I am what is commonly referred to as a geek or a nerd. I enjoy playing with technology, mainly software because I can rarely afford hardware. I routinely install many different versions of the same type of software to test out which is the best. For example, as I type, I have roughly six web browsers installed on my PC. You call it overkill, I call it many tools for many needs.
In this review, I plan to introduce you to the leading free alternative to Microsoft Office: LibreOffice. Everyone in the world uses Microsoft Office, but not everyone can afford it. I plan to help with that.
The History of LibreOffice
LibreOffice has a long history. It all started back in 1999 when Sun Microsystems purchased a German software company named StarDivision. At the time, StarDivision was developing an office suite named StarOffice. According to former Sun employee Simon Phipps, Sun purchased StarDivision because it was cheaper to purchase the company to get their office suite than to license Microsoft Office for Sun’s 42,000 employees. Makes sense to me.
In 2000, Sun announced that they would release StarOffice’s source code to create a free and open-source alternative to Microsoft Office. (Open-source means that the source code of a program is made available to the public so that anyone can change or adapt it to their needs.) Later that year, OpenOffice.org came into existence. Over time, it became quite popular, especially among Linux users.
However, the road ahead was not smooth. In January of 2010. Oracle purchased Sun Microsystems. While Sun was well known for its support of open-source projects, Oracle was just the opposite. Shortly after acquiring Sun, Oracle shut down several open-source projects. Fearing that they too would soon fall under the ax, most of the OpenOffice.org developers created a fork of the old project outside of Oracle. (In programming circles, a fork occurs when a group of developers take the code of an existing open-source project and take it in a different direction than the original creators.) The new project was called LibreOffice. OpenOffice still exists, but its development is slow compared to LibreOffice.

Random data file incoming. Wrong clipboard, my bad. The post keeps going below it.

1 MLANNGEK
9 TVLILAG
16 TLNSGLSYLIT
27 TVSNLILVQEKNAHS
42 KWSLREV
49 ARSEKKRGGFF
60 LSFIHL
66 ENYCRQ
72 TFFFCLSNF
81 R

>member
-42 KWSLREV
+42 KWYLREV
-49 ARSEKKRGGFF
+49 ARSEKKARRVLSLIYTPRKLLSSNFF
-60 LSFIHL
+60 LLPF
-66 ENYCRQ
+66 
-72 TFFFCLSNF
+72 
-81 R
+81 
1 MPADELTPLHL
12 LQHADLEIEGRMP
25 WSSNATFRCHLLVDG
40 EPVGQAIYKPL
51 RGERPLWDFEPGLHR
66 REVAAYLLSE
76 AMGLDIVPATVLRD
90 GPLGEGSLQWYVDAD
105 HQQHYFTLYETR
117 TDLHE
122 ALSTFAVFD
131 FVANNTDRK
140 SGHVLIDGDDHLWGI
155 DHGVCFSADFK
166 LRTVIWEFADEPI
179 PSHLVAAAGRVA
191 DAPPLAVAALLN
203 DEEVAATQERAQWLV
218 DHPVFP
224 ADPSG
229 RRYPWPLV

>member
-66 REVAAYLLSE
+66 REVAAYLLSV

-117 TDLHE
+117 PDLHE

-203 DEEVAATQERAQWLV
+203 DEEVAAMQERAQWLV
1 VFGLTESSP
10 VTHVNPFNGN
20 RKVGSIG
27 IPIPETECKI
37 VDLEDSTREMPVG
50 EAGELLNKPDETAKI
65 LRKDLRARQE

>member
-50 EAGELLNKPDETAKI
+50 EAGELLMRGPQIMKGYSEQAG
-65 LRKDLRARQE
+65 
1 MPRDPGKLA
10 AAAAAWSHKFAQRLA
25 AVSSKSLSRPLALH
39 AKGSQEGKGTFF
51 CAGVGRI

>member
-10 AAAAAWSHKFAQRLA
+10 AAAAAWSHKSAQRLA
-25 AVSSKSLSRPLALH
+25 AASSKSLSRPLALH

What Does LibreOffice Have to Offer?
LibreOffice consists of the following six applications:
- Writer – a word processor – similar to Microsoft Word
- Calc – a spreadsheet program – similar to Microsoft Excel
- Impress – a presentation creation program – similar to Microsoft PowerPoint
- Draw – a vector graphics editor and diagramming tool – similar to Microsoft Visio
- Math – an application designed for creating and editing mathematical formula
- Base – a database program – similar to Microsoft Access
Most of the features that you have come to expect from an office suite are available with LibreOffice. In the past, there were some problems opening the newer files formats used by Microsoft since Office 2007. However, recent updates have improved compatibility quite a bit.
Should You Use LibreOffice?
I’ve been using LibreOffice personally for almost a year without a problem. When I bought a new used laptop last year, I couldn’t afford to buy Office. So, I downloaded LibreOffice and have been using it ever since without any problems.
Still not convinced? In the last couple of years, quite a few government organizations around the world have dropped Microsoft Office in favor of LibreOffice, mainly to cut the cost of licensing Office. In the last year alone, the following have switched to LibreOffice: the Italian Ministry of Defense (150,000 PCs), the Italian city of Bari (1,700 PCs), and all UK Government agencies.
In the end, the decision it up to you. Download LibreOffice and give it a test drive. It won’t interfere with your Office install. There is no cost and no strings attached. I don’t get a dime out of this, just the satisfaction of helping people save money.